The Commerce Department released an interesting paper yesterday on competitiveness and legal costs. It’s conclusion: support U.S. competitiveness by reducing legal costs and uncertainty. At a time when small IT firms are finding it harder to access capital from here at home, they need look far, wide, and global. (earlier this year ACT released a report on the importance of foreign direct investment to innovative technology startups).
And it appears that our litigiousness will end up hurting investment from overseas.
The paper, The U.S. Litigation Environment and Foreign Direct Investment: Supporting U.S. Competitiveness by Reducing Legal Costs and Uncertainty, notes that high U.S. tort costs are a competitiveness issue that merits sustained efforts aimed at getting these costs in line with those of other nations. There is also a pressing need for additional economic research on the impact of a litigious society on a country’s ability to attract foreign direct investment (FDI).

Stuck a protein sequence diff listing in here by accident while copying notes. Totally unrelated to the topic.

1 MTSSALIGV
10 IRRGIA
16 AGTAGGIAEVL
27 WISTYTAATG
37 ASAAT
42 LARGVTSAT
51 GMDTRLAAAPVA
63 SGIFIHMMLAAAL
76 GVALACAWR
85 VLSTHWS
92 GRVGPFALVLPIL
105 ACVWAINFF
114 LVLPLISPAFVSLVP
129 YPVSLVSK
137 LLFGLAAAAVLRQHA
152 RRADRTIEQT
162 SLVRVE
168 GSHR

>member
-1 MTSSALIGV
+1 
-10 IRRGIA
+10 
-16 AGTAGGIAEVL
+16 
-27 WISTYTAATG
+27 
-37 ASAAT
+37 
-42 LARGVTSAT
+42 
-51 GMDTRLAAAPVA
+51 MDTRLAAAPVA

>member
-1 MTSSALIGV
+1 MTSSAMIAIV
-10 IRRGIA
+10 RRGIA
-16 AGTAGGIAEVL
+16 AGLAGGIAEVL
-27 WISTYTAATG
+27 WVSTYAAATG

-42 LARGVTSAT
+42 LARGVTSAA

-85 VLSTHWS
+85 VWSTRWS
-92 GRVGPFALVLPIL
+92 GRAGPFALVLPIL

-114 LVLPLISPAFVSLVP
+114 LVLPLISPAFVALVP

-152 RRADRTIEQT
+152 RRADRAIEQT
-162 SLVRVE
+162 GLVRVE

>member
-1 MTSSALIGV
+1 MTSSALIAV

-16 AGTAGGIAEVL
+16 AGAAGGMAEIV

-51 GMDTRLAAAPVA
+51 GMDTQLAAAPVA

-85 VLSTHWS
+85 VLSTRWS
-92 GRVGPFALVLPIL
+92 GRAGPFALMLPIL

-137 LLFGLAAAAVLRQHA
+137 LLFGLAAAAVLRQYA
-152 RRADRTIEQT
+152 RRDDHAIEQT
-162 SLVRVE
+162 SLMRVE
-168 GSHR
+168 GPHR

Overall the U.S. legal system is the best in the world. But we can and should be better. America’s open investment policy is based on the principle that foreign investors should not be treated differently.
The new Obama or McCain administration needs to be a good promoter of this, even in the face of protectionist forces and a bad domestic economy.